Almost half a year has passed since the eve of Rosh Hashana. Six months of terror attacks in Jerusalem and Tel Aviv, Gush Etzion and Hebron, Ra’anana and Be’er Sheva, and elsewhere. A half year of intifada.
On the eve of Rosh Hashana, Alexander Levlovich was driving on the road leading from Armon Hanatziv in Jerusalem, taking two guests after the Rosh Hashana dinner back to their home. During the drive, five young men from the nearby village of Sur Bahar threw stones at his car, which caused him to crash into a tree, and he was killed. Levlovich was the first victim of the wave of terror attacks.
Since then, 32 others were killed. We spoke with the families of four of the murdered about coping with their loss.
“To this day, we haven’t found the time to sit down and deal with our own grief,” says Nir Levlovich. “(We’ve been dealing) with the trial and the terrible decision to charge our father’s murderers only with manslaughter, and the decision made by the government to demolish (the terrorists’ houses) without including us as a family. The feeling is that we were hurt twice – once when my father was murdered and taken from us and once as we have to deal with the bureaucracy.”
Nir Levlovich (Photo: Daniel Elior)
Nir says that he misses “the laughing, the holidays. Dad left us during the holidays, we were used to spending them together. I miss the emotional support, the sympathetic ear, having a place to come to, being able to share things and consult with him. The happiness in his eyes when he is with the grandchildren. His visits on Fridays. A father is one of the significant persons in one’s life, and to lose him in a single moment is incomprehensible.”
Your father was the first fatality in this escalation of violence, did you imagine that this situation would last for five months?
“Whenever I hear about someone who was killed, I feel what I felt the moment they told me that my father was murdered. The government is being irresponsible towards us as citizens. I feel scared to walk the streets, travel on the roads. The fact that my family was attacked once gives me no assurances that it would not be attacked again.”
Where do you draw the strength to move on?
“Absurdly, I draw it from my father. My father’s optimism, his desire that we go on in life. We have dad’s legacy. Twenty-eight years ago, he founded an Ilan Association Paralympic residence in Gilo and wanted to add a nursing department there, and we are working to open it in his memory. We want to thank the volunteers who are helping us turn his dream into reality and the ‘Mishpacha Achat’ association for helping us.”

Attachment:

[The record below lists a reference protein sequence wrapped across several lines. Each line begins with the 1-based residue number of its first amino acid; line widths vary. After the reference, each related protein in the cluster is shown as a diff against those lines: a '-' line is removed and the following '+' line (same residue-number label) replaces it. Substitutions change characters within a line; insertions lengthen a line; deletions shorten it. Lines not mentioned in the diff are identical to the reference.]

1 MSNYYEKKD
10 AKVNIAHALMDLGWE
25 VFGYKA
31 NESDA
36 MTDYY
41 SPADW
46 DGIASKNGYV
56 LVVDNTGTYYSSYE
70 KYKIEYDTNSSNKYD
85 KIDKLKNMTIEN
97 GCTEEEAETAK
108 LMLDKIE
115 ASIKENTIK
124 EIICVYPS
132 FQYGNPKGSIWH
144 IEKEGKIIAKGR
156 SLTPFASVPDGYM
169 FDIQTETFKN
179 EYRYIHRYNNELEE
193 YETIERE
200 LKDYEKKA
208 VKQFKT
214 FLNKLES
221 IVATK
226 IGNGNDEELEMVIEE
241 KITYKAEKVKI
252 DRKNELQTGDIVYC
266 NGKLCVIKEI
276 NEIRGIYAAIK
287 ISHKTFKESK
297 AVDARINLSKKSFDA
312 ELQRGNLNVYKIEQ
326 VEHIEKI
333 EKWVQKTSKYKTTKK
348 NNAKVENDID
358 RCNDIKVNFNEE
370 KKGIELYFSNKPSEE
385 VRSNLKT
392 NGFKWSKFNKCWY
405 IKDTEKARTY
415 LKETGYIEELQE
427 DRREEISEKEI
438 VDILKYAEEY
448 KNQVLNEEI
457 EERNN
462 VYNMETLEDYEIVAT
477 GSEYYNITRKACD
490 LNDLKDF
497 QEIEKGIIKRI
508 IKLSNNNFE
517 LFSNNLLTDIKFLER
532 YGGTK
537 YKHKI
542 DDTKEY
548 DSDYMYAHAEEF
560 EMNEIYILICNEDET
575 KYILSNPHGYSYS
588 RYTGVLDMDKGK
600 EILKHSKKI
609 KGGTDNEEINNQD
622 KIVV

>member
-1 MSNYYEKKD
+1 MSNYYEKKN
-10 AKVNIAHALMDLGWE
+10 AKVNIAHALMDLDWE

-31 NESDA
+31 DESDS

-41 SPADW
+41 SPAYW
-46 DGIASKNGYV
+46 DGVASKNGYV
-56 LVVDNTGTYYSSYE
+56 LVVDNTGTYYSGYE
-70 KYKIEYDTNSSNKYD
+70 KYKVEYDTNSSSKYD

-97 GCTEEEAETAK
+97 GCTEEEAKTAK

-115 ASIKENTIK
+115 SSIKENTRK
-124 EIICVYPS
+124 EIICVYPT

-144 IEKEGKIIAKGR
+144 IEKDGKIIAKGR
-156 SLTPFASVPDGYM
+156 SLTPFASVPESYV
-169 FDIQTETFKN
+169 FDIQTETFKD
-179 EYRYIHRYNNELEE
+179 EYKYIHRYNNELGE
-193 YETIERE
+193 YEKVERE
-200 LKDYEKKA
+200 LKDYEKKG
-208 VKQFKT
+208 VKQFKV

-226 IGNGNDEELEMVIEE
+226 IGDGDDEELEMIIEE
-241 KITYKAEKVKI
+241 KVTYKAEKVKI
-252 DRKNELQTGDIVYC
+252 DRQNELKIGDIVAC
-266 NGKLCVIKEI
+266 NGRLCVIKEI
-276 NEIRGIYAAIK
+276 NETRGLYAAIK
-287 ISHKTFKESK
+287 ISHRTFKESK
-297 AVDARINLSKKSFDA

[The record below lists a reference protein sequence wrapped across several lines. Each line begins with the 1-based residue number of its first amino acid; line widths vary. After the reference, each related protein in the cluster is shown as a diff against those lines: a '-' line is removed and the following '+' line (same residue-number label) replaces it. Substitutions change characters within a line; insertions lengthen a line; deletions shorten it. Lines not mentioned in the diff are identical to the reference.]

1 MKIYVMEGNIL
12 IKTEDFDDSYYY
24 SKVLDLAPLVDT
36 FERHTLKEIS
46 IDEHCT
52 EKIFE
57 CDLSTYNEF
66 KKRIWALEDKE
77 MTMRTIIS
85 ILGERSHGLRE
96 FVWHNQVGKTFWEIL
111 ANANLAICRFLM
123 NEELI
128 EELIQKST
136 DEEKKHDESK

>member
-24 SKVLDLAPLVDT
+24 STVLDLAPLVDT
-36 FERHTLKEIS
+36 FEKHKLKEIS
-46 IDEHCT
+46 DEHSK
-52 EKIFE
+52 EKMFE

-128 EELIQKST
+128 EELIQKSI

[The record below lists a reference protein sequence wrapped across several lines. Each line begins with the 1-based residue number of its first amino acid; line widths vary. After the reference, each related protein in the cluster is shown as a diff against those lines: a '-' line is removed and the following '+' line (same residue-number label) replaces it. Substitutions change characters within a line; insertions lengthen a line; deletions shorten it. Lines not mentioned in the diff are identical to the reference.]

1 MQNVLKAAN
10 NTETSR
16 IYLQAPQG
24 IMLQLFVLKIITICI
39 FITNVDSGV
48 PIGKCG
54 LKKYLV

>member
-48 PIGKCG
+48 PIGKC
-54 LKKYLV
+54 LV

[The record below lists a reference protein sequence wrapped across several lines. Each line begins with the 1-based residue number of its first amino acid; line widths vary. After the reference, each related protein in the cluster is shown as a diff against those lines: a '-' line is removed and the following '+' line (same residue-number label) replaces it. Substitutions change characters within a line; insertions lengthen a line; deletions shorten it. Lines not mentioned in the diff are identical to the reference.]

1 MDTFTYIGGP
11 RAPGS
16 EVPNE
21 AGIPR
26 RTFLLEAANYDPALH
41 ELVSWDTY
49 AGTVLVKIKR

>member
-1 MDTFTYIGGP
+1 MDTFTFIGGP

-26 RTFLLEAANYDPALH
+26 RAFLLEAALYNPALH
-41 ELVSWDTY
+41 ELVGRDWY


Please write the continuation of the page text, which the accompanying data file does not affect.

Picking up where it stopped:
How do you expect that the government will help you?
“We expect them to show flexible thinking, to recognize that orphans can also be over 21 – 30 years old, 40 years old – and also recognize grandchildren. We expect the government to do everything in its power so that we do not suffer twice, and so that we don’t have to carry the burden ourselves, except the burden of coping with the loss of a father.”
‘On the accursed day of January 1, a new life began’
Nitsa and Dudu Bakal smile bitterly at the question whether there is such a thing as returning to normal. Two months have passed since their son Alon Bakal was killed by the terrorist Nashat Melham at HaSimta pub on Dizengoff Street in Tel Aviv, and life is really far from returning to normal. “From 1 January 2016, that cursed day, begins a new life. Everything is different, it’s not the same joie de vivre.”
Nitza Bakal (Photo: Ido Beker)
For the past two months, the family says, Nitza has not left the house, and is not really functioning. Her only forays to the outside world are to the cemetery – sometimes several times a day. “I only leave here to go to his kingdom,” says Nitza, and she often gets choked up from the pain. “I return home, and go out again, because I really miss him. Three times a day, I am in his kingdom, nurturing, planting plants, cleaning, weeding. It’s what I do. Routine? How? I’m not cooking, there are no pleasant smells, there’s nothing here. His death destroyed my world, it destroyed our home.”
The house’s walls and sofas are laden with large photographs of Alon, both alone and with family: in uniform, in festive clothes, at basketball games of his favorite team, Hapoel Jerusalem. For the 30 day memorial, that was held at the auditorium in Karmiel, dozens of photos of Alon were printed on large surfaces. “It’s living with Alon all the time. We only focus on Alon, on his honor. I also won’t have people saying he is being commemorated. We honor him. It is in his honor.”
Dudu, Alon’s father says that he is in contact with other bereaved families, and is working to promote the expulsion of families of terrorists. “My daughter Bar Levav came to me and asked innocently ‘What’s next? What should I do to make it stop?’ But nothing is being done here. Nothing changes. There is no end to it,” Dudu says.
Nitza adds: “Such suffering, that another family is bereaved. How it burns, how it hurts. It destroyed families. We were a happy family, now no more.”
“Alon was my soul mate,” she says painfully. “A happy child, from a happy home. I used to smile a lot, laugh and make people happy. And suddenly it was turned off, I haven’t done anything for over 60 days. It’s a nightmare, this terrorism must end. No mother needs to sit there and suffer as I am suffering. I do not wish it on anyone.”